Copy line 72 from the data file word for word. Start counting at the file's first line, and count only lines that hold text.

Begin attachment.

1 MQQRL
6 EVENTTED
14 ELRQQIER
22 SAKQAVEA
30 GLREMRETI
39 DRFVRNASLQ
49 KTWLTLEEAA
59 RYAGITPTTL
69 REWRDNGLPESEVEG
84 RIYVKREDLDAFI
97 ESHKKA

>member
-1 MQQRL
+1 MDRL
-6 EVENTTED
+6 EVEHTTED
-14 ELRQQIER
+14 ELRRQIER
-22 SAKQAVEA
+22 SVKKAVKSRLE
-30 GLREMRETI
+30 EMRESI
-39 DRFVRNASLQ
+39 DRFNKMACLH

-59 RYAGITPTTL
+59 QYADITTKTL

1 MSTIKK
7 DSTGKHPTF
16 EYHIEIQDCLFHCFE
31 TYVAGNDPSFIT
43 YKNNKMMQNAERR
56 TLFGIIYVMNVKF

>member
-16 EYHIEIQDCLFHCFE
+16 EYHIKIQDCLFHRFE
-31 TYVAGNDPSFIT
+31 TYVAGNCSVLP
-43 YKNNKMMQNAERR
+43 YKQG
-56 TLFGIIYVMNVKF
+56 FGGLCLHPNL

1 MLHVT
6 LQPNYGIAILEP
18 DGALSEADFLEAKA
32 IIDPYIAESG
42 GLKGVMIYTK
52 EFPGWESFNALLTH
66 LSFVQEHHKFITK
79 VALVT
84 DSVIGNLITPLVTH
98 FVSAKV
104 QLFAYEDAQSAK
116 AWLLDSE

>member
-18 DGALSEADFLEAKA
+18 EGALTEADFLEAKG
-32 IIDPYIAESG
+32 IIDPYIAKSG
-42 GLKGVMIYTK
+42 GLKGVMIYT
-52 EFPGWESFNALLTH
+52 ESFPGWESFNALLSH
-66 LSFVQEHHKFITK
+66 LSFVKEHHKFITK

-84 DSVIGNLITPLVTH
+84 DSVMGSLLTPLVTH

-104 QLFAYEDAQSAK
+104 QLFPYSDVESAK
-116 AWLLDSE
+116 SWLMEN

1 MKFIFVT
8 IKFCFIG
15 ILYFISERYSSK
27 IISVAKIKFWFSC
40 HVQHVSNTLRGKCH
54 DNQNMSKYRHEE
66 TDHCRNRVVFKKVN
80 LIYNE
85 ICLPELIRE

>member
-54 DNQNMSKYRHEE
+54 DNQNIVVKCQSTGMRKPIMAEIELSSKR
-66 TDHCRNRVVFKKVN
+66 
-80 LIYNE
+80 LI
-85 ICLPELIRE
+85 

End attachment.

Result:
8 IKFCFIG